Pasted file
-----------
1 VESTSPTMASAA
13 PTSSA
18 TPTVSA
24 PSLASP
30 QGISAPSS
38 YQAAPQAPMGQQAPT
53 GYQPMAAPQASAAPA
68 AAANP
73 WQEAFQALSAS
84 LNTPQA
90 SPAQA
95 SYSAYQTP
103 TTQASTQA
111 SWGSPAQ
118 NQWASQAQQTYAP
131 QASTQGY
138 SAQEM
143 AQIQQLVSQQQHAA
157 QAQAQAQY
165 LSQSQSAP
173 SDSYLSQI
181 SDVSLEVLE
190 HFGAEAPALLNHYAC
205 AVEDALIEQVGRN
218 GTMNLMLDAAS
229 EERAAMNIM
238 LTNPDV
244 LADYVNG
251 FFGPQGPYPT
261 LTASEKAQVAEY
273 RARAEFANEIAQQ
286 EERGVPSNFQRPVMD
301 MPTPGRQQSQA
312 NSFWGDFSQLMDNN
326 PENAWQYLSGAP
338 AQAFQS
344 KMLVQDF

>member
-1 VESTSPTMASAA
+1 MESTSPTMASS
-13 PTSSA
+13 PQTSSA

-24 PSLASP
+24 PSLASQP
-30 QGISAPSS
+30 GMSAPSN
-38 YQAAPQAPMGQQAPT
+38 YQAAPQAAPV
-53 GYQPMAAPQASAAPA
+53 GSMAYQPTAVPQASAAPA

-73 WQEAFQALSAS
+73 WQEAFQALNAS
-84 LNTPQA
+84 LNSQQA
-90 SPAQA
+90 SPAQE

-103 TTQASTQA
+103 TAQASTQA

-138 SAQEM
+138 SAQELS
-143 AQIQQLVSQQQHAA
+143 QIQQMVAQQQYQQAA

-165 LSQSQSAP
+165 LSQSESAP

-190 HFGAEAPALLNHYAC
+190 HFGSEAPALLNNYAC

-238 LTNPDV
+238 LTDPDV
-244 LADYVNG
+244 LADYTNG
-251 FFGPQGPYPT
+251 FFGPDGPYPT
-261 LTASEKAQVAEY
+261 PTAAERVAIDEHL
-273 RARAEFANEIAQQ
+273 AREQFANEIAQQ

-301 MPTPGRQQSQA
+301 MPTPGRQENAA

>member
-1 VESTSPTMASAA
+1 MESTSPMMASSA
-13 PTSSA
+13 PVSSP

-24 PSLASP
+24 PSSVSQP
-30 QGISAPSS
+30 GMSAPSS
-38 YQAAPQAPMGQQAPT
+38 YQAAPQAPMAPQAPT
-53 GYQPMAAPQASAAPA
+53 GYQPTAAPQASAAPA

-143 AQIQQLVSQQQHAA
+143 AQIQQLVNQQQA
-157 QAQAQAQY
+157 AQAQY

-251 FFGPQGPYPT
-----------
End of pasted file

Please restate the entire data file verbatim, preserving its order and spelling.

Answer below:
1 VESTSPTMASAA
13 PTSSA
18 TPTVSA
24 PSLASP
30 QGISAPSS
38 YQAAPQAPMGQQAPT
53 GYQPMAAPQASAAPA
68 AAANP
73 WQEAFQALSAS
84 LNTPQA
90 SPAQA
95 SYSAYQTP
103 TTQASTQA
111 SWGSPAQ
118 NQWASQAQQTYAP
131 QASTQGY
138 SAQEM
143 AQIQQLVSQQQHAA
157 QAQAQAQY
165 LSQSQSAP
173 SDSYLSQI
181 SDVSLEVLE
190 HFGAEAPALLNHYAC
205 AVEDALIEQVGRN
218 GTMNLMLDAAS
229 EERAAMNIM
238 LTNPDV
244 LADYVNG
251 FFGPQGPYPT
261 LTASEKAQVAEY
273 RARAEFANEIAQQ
286 EERGVPSNFQRPVMD
301 MPTPGRQQSQA
312 NSFWGDFSQLMDNN
326 PENAWQYLSGAP
338 AQAFQS
344 KMLVQDF

>member
-1 VESTSPTMASAA
+1 MESTSPTMASS
-13 PTSSA
+13 PQTSSA

-24 PSLASP
+24 PSLASQP
-30 QGISAPSS
+30 GMSAPSN
-38 YQAAPQAPMGQQAPT
+38 YQAAPQAAPV
-53 GYQPMAAPQASAAPA
+53 GSMAYQPTAVPQASAAPA

-73 WQEAFQALSAS
+73 WQEAFQALNAS
-84 LNTPQA
+84 LNSQQA
-90 SPAQA
+90 SPAQE

-103 TTQASTQA
+103 TAQASTQA

-138 SAQEM
+138 SAQELS
-143 AQIQQLVSQQQHAA
+143 QIQQMVAQQQYQQAA

-165 LSQSQSAP
+165 LSQSESAP

-190 HFGAEAPALLNHYAC
+190 HFGSEAPALLNNYAC

-238 LTNPDV
+238 LTDPDV
-244 LADYVNG
+244 LADYTNG
-251 FFGPQGPYPT
+251 FFGPDGPYPT
-261 LTASEKAQVAEY
+261 PTAAERVAIDEHL
-273 RARAEFANEIAQQ
+273 AREQFANEIAQQ

-301 MPTPGRQQSQA
+301 MPTPGRQENAA

>member
-1 VESTSPTMASAA
+1 MESTSPMMASSA
-13 PTSSA
+13 PVSSP

-24 PSLASP
+24 PSSVSQP
-30 QGISAPSS
+30 GMSAPSS
-38 YQAAPQAPMGQQAPT
+38 YQAAPQAPMAPQAPT
-53 GYQPMAAPQASAAPA
+53 GYQPTAAPQASAAPA

-143 AQIQQLVSQQQHAA
+143 AQIQQLVNQQQA
-157 QAQAQAQY
+157 AQAQY

-251 FFGPQGPYPT